Professor Hughes has lectured on  Middle Eastern politics and military history both at home and abroad. His latest monograph on British counter-insurgency in Palestine in the 1930s entitled Britain’s Pacification of Palestine: the British Army, the Colonial State, and the Arab Revolt, 1936-1939  (2019, paperback edition 2020) published with Cambridge University Press was a ‘commended’ finalist for the 2019 Society for Army Historical Research Templer Medal Prize, was long listed for the British Army Military Book of the Year 2020.

Britain’s crushing of the 1936–1939 Arab revolt against Jewish immigration to and British rule in Mandate Palestine was at heart an administrative war by an Emergency State. Military search-and-sweep operations after 1936 played second fiddle to systemic (and systematic) politico-legal pacification of the whole country by undemocratic colonial government. The target was the people. Of the three variables determining victory or defeat in Palestine – insurgent action, British counter-insurgency military operations, and the colonial Emergency State – this Ealing HA talk argues that the last was the key to victory. The Arab revolt was a clash between disorganized insurgency versus well-organized colonial civil rule that drove forward pacification by collectively and legally punishing Palestinians. Powerful colonial legal-administrative

9 April         Emeritus Professor Penny Corfield, President of the International Society for Eighteenth-Century Studies,Who Formed Britain’s “New Aristocracy of Talent” in the Eighteenth Century – and What Did Their Advent Signify?

Penelope J. Corfield is Emeritus Professor at Royal Holloway, London University; and President of the International Society for Eighteenth-Century Studies (2019-23). She studies modern British history and also approaches to History as a discipline. Recent publications include The Georgians: The Deeds & Misdeeds of Eighteenth-Century Britain (Yale UP, 2022; pprbk 2023); and (with Tim Hitchcock) Becoming a Historian: An Informal Guide (University of London Press, 2022).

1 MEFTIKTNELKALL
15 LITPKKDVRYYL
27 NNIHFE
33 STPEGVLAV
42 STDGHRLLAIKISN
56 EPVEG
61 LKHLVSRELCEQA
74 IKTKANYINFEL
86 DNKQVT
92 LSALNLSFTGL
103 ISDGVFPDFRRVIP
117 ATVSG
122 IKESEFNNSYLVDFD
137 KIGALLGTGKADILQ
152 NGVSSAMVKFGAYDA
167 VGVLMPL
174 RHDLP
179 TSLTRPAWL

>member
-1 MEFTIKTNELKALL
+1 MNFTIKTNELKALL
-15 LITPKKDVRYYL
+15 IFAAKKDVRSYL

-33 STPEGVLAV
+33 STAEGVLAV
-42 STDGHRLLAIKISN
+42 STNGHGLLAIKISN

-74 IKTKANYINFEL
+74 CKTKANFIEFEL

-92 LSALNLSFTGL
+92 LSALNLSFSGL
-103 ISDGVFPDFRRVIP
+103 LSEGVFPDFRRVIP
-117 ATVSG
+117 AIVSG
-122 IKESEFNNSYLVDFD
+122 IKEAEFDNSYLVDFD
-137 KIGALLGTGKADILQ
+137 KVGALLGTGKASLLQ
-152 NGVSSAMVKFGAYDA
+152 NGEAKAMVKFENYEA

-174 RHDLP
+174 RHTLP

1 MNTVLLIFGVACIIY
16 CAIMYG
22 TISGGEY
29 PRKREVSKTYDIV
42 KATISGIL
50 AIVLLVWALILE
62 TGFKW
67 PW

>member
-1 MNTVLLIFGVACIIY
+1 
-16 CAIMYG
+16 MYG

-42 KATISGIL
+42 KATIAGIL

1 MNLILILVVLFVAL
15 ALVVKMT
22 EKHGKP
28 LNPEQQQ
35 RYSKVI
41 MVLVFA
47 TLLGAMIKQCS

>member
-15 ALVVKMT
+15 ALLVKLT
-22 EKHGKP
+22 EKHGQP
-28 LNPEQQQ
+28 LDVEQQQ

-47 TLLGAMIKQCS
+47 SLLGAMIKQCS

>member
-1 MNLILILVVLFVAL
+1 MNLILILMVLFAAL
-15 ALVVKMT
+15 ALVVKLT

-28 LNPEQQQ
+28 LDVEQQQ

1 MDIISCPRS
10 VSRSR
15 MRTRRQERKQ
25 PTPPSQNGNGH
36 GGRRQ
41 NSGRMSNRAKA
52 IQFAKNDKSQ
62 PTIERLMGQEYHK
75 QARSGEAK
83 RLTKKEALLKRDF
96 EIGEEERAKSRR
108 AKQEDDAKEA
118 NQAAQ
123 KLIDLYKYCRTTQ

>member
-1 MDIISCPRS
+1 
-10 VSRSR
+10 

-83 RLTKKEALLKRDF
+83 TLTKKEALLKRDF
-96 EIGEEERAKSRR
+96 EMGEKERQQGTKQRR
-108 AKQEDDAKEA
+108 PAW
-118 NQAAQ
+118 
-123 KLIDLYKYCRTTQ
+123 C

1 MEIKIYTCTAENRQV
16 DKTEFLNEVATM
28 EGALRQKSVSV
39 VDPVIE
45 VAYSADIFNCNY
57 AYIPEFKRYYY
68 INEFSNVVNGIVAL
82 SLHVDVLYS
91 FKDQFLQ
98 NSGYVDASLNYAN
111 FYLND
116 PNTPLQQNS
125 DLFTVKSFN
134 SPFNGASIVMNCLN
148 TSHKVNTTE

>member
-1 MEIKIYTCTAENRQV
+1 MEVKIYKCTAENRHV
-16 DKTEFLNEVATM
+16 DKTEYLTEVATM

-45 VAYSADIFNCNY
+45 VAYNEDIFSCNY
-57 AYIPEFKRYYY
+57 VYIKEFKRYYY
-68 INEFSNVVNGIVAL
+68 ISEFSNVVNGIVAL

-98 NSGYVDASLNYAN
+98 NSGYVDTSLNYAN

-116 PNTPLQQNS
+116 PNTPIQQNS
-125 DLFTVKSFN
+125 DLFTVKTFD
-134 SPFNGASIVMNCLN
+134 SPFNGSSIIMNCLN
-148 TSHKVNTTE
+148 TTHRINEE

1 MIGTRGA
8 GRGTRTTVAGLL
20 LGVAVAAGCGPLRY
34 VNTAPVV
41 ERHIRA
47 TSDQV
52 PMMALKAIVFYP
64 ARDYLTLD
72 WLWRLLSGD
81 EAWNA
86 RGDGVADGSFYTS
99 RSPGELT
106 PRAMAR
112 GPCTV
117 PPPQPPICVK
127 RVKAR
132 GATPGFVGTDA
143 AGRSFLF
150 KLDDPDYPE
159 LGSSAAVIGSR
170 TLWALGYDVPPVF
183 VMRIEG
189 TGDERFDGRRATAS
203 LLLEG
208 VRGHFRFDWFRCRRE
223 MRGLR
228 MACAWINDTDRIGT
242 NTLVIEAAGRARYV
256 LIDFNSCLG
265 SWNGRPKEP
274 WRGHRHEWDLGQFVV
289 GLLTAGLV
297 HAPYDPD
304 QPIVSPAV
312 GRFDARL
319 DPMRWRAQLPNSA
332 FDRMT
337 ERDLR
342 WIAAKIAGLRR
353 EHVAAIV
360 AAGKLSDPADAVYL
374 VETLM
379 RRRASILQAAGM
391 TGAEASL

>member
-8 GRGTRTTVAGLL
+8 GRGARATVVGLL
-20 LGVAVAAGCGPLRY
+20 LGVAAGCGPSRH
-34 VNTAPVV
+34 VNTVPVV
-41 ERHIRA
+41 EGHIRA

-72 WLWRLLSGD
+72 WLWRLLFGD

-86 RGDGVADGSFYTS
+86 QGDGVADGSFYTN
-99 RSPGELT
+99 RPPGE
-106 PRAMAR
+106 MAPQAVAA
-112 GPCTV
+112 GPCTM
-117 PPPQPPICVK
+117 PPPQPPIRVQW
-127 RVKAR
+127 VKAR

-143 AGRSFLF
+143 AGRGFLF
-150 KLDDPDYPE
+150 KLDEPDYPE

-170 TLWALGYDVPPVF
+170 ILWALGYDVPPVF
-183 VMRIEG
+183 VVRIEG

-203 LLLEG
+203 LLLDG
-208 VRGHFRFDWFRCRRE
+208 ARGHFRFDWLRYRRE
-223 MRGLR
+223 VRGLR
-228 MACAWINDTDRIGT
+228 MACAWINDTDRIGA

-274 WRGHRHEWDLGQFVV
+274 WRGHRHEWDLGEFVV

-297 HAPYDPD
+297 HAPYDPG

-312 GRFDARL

Georgian Britain was experiencing considerable social change, with the expansion of towns, trade and industry. In that context, a further indicator of changing cultural attitudes was seen in the multiplying chorus of calls for the traditional ‘Aristocracy of Birth and Blood’ to be replaced by a new ‘Aristocracy of Talent’. This illustrated lecture shows how a new ideal of Meritocracy was emerging, complete with debates as to how to find true social Merit – a theme with continuing topical relevance.


14 May    Professor Marisa Linton, Professor Emerita, Kingston University London, ‘Robespierre and the French Revolutionary Terror’

Marisa Linton is Emerita Professor of History. She taught for many years at Kingston University. She writes principally on the French Revolution, particularly on: the French revolutionary terror; leaders of the French Revolution, especially Robespierre, Saint-Just and the Jacobins; emotions in revolutionary politics; the role of women in politics and political culture. Her books include: The Politics of Virtue in Enlightenment France (Palgrave, 2001); Choosing Terror: Virtue, Friendship and Authenticity in the French Revolution (Oxford U.P., 2013); and, with Michel Biard, Terror: the French Revolution and its Demons (Polity, 2021). She has made appearances on TV and radio, and also works as a historical consultant, most recently for the 2022 series Dangerous Liaisons, currently showing on Starz/Lionsgate.

Maximilien Robespierre has often been portrayed as the sole mastermind behind the Terror in the French Revolution. Marisa Linton will show that the truth about both Robespierre and about the Terror was rather more complicated. She will examine why the revolutionaries set up laws that enabled terror, the dramatic spectacle around the guillotine, the role of the Revolutionary Tribunal, the National Convention, the Committee of Public Safety, and the Jacobin Club, and look at the impact of this time of intense fear on revolutionary leaders, many of whom fell victim to laws which they themselves had supported.     

11 June             Professor James Crossland, Reader in International History, Liverpool John Moores University, ‘Anarchists, Fenians, Nihilists!: London and the First “Age of Terror”, 1867-1909

James Crossland is a Reader in International History at Liverpool John Moores University and the author of The Rise of Devils: Fear and the Origins of Modern Terrorism (Manchester University Press, 2023).

 In this talk, James Crossland discusses the impact terrorist bombings and the fear of international radicals conspiracies had on London in the late Victorian and Edwardian era, prompting the creation of Special Branch, the world’s first bomb squad and, ultimately, the culture of secret                                                                                      policing in Britain.


Members (£15 annual fee) and Visitors (£5 per talk) Students free.

 Secretary: Philip Woods   tel. 0208 579 2174  Email: